As you have already learned from some of the articles mentioned in the previous sections, Access forms can be viewed in three different views, the Form view, Design view, and the Layout view. Knowing which view to use for a specific task can be useful. For example, you can use either the Design or Layout view to customize a form. The Form view is the default view for a form and is mostly used to view a form with the data or to enter data. Since the Layout and Design views are used for making design changes to a form, see the resources in the following table for more information on using these views:

Type of view

Used for

Learn more

Layout view

Making most types of changes to a form. You can see the data as you modify the design, which is very useful when setting the size of controls or any other design changes that affects the appearance and usability of the form.

Design view

Making changes that require a more detailed view of the form’s structure such as, the Header, Detail, and Footer sections. You cannot see the underlying data when making design the Design view.

What’s good about using the Design view?

  • Possibility to add a wider variety of controls such as, bound object frames, page breaks, and charts.

  • Edit text box control sources without using the property sheet.

  • Resize form sections.

Change certain form properties that cannot be changed in Layout view

Which view should I use: Layout view or Design view?

Doing more with forms

Now that you have designed the structure of your form, if it is a bound form you’ll want it connected to a data source. A data sources can be a table, query, or SQL statement that contains the data displayed on the form. An "unbound" form does not link directly to a data source, but contains command buttons, labels, or other controls that you need to operate your application. To understand how to work with record sources, see: Set the record source for a form or report.

A visually attractive form makes working with the database more pleasant and more efficient, and it can also help prevent incorrect data from being entered. When you want to go beyond creating a basic form to adding some custom touches, and making it uniquely yours, Access offers you several ways to achieve this. Some options may require practice before you get the design to look just as you intended but, if you don’t like a design, changing it is always possible.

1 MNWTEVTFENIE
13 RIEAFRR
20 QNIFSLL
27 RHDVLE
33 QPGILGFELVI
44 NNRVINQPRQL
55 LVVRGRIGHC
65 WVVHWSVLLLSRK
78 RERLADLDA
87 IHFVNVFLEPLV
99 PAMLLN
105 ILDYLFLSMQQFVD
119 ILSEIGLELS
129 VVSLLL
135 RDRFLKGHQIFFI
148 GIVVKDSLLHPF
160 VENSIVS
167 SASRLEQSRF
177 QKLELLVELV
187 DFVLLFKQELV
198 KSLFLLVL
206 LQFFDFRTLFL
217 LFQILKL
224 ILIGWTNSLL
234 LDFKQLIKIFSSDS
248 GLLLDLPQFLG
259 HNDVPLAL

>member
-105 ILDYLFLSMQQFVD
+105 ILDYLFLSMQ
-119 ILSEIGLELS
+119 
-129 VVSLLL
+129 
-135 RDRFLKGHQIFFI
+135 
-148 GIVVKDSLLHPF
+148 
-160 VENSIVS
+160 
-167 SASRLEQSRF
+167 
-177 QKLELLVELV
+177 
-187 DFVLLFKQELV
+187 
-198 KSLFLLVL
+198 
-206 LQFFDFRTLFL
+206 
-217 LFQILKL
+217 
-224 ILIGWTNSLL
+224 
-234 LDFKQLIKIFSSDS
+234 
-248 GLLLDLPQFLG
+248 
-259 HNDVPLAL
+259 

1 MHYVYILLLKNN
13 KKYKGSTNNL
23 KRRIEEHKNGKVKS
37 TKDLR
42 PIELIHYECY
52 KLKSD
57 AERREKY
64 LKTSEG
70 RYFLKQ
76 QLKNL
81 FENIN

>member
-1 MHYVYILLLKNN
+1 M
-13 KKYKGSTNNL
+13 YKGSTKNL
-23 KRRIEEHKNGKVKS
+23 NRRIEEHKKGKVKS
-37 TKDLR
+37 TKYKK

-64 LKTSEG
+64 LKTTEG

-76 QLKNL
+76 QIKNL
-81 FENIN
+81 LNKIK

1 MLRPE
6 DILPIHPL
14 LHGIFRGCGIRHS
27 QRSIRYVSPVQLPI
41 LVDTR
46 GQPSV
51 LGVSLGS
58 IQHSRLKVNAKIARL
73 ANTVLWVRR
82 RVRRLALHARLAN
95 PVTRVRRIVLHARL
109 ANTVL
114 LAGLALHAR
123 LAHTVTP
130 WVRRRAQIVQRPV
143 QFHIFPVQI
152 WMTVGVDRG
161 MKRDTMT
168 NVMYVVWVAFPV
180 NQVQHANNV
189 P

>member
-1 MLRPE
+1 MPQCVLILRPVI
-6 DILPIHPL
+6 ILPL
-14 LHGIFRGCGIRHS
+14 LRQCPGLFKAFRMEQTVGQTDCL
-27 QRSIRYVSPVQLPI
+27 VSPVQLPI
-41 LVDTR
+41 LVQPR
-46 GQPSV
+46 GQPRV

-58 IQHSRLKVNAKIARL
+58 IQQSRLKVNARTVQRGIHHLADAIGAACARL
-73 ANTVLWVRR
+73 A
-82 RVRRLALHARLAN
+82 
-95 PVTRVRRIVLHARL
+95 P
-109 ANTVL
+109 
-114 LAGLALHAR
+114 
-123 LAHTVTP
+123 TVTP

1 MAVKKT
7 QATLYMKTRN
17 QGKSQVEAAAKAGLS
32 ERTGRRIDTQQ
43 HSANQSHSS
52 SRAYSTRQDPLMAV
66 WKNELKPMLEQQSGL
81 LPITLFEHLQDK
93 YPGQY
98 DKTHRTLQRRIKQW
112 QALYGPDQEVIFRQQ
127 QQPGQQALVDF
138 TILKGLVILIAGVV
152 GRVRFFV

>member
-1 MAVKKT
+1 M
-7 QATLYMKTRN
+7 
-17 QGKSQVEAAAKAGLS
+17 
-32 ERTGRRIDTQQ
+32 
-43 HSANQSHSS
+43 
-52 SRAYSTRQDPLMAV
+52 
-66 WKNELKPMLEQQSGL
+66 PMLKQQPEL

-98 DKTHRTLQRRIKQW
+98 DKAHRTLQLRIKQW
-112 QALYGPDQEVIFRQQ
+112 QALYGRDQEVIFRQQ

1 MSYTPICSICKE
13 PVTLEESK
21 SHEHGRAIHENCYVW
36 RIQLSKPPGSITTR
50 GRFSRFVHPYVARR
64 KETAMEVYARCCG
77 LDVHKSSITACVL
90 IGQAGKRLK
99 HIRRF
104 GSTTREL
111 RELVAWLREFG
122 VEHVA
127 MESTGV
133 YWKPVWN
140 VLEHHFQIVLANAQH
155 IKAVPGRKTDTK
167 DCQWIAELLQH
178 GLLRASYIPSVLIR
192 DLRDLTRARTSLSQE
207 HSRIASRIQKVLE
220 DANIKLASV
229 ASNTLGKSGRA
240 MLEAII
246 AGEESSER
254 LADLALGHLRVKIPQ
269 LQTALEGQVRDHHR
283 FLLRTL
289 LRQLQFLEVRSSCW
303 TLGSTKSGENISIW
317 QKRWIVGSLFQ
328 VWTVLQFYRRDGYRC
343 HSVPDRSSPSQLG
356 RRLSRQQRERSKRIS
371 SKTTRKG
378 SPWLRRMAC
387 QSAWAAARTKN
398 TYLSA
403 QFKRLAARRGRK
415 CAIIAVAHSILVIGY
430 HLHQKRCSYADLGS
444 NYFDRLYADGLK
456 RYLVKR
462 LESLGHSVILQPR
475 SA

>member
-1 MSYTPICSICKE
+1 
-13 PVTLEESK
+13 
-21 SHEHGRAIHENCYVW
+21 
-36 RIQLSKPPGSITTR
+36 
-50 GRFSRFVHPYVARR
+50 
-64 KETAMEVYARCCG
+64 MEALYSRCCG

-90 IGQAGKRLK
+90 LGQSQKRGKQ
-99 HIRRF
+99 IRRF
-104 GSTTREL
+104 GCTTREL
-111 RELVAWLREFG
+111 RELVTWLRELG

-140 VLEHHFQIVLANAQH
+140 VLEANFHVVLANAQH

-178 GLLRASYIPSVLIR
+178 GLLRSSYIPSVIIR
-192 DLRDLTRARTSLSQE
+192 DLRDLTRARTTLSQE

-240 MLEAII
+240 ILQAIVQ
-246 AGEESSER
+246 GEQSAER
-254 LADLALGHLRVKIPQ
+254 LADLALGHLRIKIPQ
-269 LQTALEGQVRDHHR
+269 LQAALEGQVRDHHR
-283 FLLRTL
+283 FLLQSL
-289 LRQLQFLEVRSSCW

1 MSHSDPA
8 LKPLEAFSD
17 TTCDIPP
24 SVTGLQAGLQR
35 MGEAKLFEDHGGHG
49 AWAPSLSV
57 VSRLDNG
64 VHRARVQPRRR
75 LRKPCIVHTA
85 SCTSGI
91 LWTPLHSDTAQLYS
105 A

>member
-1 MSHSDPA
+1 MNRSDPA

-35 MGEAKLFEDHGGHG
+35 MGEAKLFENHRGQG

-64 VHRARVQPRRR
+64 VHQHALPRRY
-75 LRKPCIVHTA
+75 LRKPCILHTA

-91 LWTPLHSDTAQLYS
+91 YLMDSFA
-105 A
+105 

The following table presents resources for taking your form to the next step of adding fields and customizing it:

What do you want to do?

Learn how to

Quickly add fields to a form

Add a field to a form or report

Make my form appear more organized, reduce the clutter, and make it easier to work with.

Create a tabbed form

Specify the order in which the controls on my form respond to the TAB key. On a well-designed form, the controls respond to the TAB key in a logical order — for example, from top to bottom and from left to right — so that the form is easier to use.

Set the tab order for controls

Create a subform or a form nested in a main form.

Subforms are useful for viewing data from multiple related tables or queries within the same form.

Create a form that contains a subform (a one-to-many form)

Make certain fields and data in my form more prominent.

Video: Use conditional formatting on reports

Set design options for all forms in my database.

Customize design settings for objects in your database

Add a text box control that displays a value from another form.

Can be used to display results from a subform that contains a calculated text box on the main form.

Create a control that references a control on another form

Working with forms on a Web database

Web database form options

Learn how to

A navigation form is simply a form that contains a Navigation Control. Navigation forms are a great addition to any database, but creating a navigation form is particularly important if you plan to publish a database to the Web, because the Access Navigation Pane does not display in a browser.

Create a navigation form

Access 2010 includes a Web Browser Control that you can use to display Web pages on a form

Add Web browsing to a form

Some next steps

Try some of these features on your forms: